Google has lost a Court of Appeal battle to stop British consumers from suing it in the UK.A group called Safari Users Against Google’s Secret Tracking accuse Google of bypassing security settings on Apple’s browser to track their online browsing and to target them with personalised advertisements.
On Friday three appeal judges dismissed Google’s appeal over a High Court ruling against it, and ruled claims for damages can be brought over allegations of misuse of private information.
The ruling is a victory for the group of Safari users who have complained about the “clandestine” tracking of their internet use between summer 2011 and early 2012.
The group says Google collected private information without their knowledge using cookies – the text saved on computers and other devices to identify a user to Google.
Dan Tench, a partner at law firm Olswang, which represents the group, said the case decides “whether British consumers actually have any right to hold Google to account in this country”.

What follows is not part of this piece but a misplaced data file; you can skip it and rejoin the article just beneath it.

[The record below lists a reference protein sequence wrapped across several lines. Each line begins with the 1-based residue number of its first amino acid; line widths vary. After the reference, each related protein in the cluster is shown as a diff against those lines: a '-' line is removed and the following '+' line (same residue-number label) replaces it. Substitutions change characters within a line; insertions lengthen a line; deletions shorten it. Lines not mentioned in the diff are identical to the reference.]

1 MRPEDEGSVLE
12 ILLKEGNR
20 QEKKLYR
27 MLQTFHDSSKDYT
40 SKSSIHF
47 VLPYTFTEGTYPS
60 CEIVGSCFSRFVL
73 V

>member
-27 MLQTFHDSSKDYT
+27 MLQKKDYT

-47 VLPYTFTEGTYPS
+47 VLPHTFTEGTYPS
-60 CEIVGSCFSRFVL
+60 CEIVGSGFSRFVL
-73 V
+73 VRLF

The appeal judges unanimously ruled that misuse of private information was a civil wrong, enabling legal action to go ahead.
The judgement said: “On the face of it, these claims raise serious issues which merit a trial.
“They concern what is alleged to have been the secret and blanket tracking and collation of information, often of an extremely private nature… about and associated with the claimants’ internet use, and the subsequent use of that information for about nine months.
“The case relates to the anxiety and distress this intrusion upon autonomy has caused.”